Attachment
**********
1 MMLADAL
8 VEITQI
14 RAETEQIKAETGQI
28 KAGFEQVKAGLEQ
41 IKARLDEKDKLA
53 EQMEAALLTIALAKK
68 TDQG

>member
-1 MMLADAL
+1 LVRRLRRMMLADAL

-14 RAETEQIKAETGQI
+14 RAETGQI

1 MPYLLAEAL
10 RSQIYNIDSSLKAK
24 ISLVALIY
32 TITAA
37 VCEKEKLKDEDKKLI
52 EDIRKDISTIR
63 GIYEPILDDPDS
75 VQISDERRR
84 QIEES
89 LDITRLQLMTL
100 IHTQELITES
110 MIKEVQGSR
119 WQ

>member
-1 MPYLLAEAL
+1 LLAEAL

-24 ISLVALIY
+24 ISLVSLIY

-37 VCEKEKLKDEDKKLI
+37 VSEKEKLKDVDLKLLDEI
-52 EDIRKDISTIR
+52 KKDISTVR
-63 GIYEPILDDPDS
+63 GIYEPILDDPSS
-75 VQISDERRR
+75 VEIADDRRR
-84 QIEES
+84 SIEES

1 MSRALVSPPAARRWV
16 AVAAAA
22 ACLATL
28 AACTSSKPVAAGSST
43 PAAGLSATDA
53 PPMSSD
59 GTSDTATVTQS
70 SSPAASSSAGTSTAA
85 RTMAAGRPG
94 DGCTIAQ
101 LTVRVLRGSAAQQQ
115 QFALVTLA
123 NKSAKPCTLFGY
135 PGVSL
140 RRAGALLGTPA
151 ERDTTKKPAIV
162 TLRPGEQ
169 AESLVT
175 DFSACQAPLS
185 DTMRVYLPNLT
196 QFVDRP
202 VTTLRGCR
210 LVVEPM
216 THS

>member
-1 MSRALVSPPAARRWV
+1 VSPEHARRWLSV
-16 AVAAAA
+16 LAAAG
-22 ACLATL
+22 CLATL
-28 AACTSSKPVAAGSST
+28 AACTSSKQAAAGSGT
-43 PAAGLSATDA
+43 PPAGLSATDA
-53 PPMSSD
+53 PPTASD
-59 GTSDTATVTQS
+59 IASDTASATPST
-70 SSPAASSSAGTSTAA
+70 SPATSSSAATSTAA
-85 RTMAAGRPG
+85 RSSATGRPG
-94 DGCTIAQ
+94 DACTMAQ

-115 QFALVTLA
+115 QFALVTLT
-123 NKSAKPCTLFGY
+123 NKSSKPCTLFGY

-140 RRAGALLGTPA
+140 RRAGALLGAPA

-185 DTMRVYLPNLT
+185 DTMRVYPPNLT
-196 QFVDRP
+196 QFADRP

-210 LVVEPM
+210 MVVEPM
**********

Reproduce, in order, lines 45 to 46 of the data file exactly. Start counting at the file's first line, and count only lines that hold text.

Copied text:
43 PAAGLSATDA
53 PPMSSD